Monthly Archives: May 2016

Ireland needs an ‘education revolution’

More than ever, what we learn is key to what we earn. In today’s economy, having the right skills is critical to getting and keeping a job, and to getting on in your career. Across the OECD, a person with a third level qualification can expect to earn about 50% more than someone without one. This ‘education premium’ is even larger in Ireland.

At the same time, the unemployment rate of those aged 25-64 is about 13 percentage points higher in Ireland for those who didn’t complete the Leaving Cert – one of the biggest such disparities in the OECD. As important as degrees and qualifications are the social and emotional skills necessary to thrive in modern society.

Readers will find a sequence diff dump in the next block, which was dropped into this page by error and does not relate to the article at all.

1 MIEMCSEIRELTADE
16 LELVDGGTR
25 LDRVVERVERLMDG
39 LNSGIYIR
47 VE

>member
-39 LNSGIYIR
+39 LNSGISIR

As I have written previously in these pages, investing in education and skills – together with ‘womenomics’, ‘more and better jobs’ and redistribution – are part of a ‘core four’ policy pillars of stronger, fairer Irish economy.

A solid education can be a great social leveller, but people from less well-off backgrounds face bigger barriers, financial and otherwise, in seizing its opportunity. Not only is the education and skills gap a key driver of inequality, but the effect can be self-reinforcing. So, while the distance between the rungs of the social ladder have grown, so social mobility has declined, individual potential has gone to waste through un-or-under-employment and productivity growth has lagged. All this means that society as whole ends up worse off.
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